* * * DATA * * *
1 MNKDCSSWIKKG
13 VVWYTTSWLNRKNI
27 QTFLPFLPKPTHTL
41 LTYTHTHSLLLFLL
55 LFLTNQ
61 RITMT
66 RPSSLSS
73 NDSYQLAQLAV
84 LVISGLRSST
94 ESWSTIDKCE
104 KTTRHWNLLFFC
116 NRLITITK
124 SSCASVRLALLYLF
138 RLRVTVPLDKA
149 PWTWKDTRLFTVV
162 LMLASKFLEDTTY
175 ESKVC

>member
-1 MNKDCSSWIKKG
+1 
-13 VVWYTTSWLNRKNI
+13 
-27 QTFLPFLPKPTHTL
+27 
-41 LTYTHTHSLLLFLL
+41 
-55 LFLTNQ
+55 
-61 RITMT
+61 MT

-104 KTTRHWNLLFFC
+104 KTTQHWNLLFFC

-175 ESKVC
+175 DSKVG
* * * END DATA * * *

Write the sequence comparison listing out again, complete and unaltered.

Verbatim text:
1 MNKDCSSWIKKG
13 VVWYTTSWLNRKNI
27 QTFLPFLPKPTHTL
41 LTYTHTHSLLLFLL
55 LFLTNQ
61 RITMT
66 RPSSLSS
73 NDSYQLAQLAV
84 LVISGLRSST
94 ESWSTIDKCE
104 KTTRHWNLLFFC
116 NRLITITK
124 SSCASVRLALLYLF
138 RLRVTVPLDKA
149 PWTWKDTRLFTVV
162 LMLASKFLEDTTY
175 ESKVC

>member
-1 MNKDCSSWIKKG
+1 
-13 VVWYTTSWLNRKNI
+13 
-27 QTFLPFLPKPTHTL
+27 
-41 LTYTHTHSLLLFLL
+41 
-55 LFLTNQ
+55 
-61 RITMT
+61 MT

-104 KTTRHWNLLFFC
+104 KTTQHWNLLFFC

-175 ESKVC
+175 DSKVG